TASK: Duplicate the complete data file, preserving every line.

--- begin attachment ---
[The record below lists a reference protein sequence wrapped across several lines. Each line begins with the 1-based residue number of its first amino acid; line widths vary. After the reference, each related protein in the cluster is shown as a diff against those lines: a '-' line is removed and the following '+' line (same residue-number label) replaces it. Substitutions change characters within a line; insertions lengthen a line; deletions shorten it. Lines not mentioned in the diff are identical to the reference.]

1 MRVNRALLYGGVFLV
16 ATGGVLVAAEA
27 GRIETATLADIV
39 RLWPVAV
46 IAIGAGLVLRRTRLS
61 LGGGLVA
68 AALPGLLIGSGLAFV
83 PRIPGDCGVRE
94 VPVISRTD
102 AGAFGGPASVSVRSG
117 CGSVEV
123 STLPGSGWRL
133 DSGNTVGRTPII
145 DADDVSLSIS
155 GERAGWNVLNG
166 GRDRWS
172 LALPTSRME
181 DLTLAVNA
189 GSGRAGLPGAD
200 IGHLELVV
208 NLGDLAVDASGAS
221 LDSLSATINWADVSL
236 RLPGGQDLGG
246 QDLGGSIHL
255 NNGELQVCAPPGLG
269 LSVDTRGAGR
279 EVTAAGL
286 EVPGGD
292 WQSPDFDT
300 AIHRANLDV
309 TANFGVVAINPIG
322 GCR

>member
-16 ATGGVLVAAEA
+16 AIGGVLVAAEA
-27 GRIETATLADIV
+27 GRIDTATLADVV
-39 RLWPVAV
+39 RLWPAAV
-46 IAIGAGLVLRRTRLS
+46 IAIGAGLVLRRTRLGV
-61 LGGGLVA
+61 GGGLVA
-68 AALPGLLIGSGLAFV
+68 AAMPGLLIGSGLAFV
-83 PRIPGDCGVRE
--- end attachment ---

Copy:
[The record below lists a reference protein sequence wrapped across several lines. Each line begins with the 1-based residue number of its first amino acid; line widths vary. After the reference, each related protein in the cluster is shown as a diff against those lines: a '-' line is removed and the following '+' line (same residue-number label) replaces it. Substitutions change characters within a line; insertions lengthen a line; deletions shorten it. Lines not mentioned in the diff are identical to the reference.]

1 MRVNRALLYGGVFLV
16 ATGGVLVAAEA
27 GRIETATLADIV
39 RLWPVAV
46 IAIGAGLVLRRTRLS
61 LGGGLVA
68 AALPGLLIGSGLAFV
83 PRIPGDCGVRE
94 VPVISRTD
102 AGAFGGPASVSVRSG
117 CGSVEV
123 STLPGSGWRL
133 DSGNTVGRTPII
145 DADDVSLSIS
155 GERAGWNVLNG
166 GRDRWS
172 LALPTSRME
181 DLTLAVNA
189 GSGRAGLPGAD
200 IGHLELVV
208 NLGDLAVDASGAS
221 LDSLSATINWADVSL
236 RLPGGQDLGG
246 QDLGGSIHL
255 NNGELQVCAPPGLG
269 LSVDTRGAGR
279 EVTAAGL
286 EVPGGD
292 WQSPDFDT
300 AIHRANLDV
309 TANFGVVAINPIG
322 GCR

>member
-16 ATGGVLVAAEA
+16 AIGGVLVAAEA
-27 GRIETATLADIV
+27 GRIDTATLADVV
-39 RLWPVAV
+39 RLWPAAV
-46 IAIGAGLVLRRTRLS
+46 IAIGAGLVLRRTRLGV
-61 LGGGLVA
+61 GGGLVA
-68 AALPGLLIGSGLAFV
+68 AAMPGLLIGSGLAFV
-83 PRIPGDCGVRE